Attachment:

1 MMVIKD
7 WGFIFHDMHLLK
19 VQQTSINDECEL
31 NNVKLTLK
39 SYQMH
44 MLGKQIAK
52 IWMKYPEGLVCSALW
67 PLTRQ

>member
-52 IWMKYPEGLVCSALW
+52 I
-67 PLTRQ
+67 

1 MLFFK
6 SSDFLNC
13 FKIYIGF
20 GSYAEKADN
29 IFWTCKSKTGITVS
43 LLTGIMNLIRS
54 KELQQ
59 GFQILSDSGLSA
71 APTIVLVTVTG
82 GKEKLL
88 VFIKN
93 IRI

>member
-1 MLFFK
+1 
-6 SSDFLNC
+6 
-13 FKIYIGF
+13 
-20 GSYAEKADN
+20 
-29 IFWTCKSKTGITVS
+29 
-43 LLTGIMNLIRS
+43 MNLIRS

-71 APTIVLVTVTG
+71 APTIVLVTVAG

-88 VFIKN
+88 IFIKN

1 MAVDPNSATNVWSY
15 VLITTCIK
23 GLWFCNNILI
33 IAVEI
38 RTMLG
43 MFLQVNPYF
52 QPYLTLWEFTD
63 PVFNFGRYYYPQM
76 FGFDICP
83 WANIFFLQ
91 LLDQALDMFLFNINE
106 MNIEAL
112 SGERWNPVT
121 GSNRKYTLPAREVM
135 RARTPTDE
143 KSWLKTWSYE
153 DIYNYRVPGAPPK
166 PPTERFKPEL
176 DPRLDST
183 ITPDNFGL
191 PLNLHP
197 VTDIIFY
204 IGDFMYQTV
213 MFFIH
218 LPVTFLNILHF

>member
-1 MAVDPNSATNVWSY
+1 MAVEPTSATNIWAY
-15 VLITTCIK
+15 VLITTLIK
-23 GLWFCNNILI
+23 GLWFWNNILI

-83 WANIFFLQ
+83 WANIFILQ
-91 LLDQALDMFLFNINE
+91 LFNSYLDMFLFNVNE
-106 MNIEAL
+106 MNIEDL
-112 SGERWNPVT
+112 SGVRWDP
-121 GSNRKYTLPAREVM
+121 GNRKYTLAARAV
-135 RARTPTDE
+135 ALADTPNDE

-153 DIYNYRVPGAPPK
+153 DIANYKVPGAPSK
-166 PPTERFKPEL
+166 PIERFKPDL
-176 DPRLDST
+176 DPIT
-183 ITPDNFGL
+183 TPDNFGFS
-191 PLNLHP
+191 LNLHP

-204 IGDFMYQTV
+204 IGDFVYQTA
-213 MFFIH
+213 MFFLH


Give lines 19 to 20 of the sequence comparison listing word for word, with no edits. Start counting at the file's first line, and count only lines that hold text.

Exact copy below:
43 LLTGIMNLIRS
54 KELQQ